Take my song, Mother, for instance. Mother is a phone call between a worrying mother and her far-away daughter as she tries to convince the mother that she’s taking care of herself, working hard to make her proud and be half the woman she is. I originally wrote it in English, but because it was an ode/love letter to my mother, I wanted it to be in a language that felt closer to her heart, which was Kyerepon, her mother tongue. And since I could barely speak Kyerepon, I had someone translate it. Once it was translated, I worked on a melody for the words. I didn’t know yet how I wanted the production to sound, but I knew I wanted it to be soft enough to take up space in the generational gap lying between mothers and daughters—not too pop, not too folk. And I felt like that was something I could work through with NiiQuaye.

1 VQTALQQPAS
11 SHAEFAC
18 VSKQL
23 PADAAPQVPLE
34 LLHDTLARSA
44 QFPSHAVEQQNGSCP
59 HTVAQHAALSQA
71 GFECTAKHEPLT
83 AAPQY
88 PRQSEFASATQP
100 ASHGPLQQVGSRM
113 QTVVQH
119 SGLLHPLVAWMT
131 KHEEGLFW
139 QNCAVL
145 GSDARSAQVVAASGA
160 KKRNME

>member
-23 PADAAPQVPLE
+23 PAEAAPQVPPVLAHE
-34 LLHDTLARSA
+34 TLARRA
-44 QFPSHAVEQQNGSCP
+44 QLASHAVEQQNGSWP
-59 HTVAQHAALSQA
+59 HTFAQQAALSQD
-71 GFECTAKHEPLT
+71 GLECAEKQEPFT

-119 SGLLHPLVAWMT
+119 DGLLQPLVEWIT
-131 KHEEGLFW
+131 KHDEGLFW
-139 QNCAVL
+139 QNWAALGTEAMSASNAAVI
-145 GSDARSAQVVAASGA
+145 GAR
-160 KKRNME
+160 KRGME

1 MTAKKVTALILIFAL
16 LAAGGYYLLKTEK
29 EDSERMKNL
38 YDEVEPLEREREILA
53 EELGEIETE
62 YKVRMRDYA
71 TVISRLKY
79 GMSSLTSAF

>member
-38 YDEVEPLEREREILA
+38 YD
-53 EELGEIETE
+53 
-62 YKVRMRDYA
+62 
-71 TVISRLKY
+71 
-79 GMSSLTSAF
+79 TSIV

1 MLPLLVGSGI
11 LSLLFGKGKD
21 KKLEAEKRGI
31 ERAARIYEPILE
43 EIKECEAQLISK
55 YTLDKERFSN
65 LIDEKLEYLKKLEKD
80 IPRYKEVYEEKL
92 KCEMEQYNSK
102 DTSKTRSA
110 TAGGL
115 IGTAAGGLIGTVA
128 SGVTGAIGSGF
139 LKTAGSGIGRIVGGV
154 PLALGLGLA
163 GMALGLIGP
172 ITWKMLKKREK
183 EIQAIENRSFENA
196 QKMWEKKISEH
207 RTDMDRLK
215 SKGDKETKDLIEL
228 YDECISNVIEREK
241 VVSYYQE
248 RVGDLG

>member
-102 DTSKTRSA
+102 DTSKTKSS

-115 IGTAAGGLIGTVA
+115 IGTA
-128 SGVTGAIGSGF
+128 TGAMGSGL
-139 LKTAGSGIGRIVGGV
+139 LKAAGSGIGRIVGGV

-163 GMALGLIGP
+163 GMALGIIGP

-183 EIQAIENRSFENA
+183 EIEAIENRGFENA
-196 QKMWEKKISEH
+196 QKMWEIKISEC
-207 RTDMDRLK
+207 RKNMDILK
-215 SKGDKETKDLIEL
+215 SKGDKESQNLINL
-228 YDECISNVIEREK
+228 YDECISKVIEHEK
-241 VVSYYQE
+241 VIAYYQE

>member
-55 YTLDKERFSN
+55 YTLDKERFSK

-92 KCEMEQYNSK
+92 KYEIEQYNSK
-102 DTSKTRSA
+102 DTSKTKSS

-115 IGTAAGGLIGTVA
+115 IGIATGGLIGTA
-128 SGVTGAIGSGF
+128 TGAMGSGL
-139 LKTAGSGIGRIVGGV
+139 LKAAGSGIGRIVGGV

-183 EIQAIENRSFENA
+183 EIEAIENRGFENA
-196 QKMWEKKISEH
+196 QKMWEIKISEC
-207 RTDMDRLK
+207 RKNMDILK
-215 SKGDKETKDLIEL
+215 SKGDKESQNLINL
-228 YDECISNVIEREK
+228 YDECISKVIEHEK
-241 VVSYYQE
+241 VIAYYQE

NiiQuaye is a multi-instrumentalist, producer, and founder of the Musical Lunatic band. I met him at Ehalakasa (a bi-monthly poetry and music show) somewhere around 2012. I forget who introduced us, but I remember that, at some point in time, we were paired together for an event, and from then on, we performed at several small shows—him playing the guitar and me singing or performing poetry. When we met for my song, Nii had me sing the melody a couple of times. After every round, he would pull out his guitar or sit behind the piano. After an hour of pitch changes and melody tweaks, we had a rough draft. In the next couple of days, he emailed a polished production of our session. The melody had been perfected, the structure of the song had slightly changed, and the third line of the first verse was now the second line. The song began with a gentle, hollow beat, similar to the sound of the metallic thumb-ring used in Presbyterian singing bands followed by the soft shake of an akasai, or what you would call a rattle or maraca, and then the ever faithful guitar string twanged through. I knew then that it was going to be one of my best songs. I spent a little over an hour in the studio with Qube, who recorded my vocals until we had gotten a perfect take and then mixed and mastered the track. Mother was a complete three-minute-nine-second beauty that was going to cement itself into my debut album.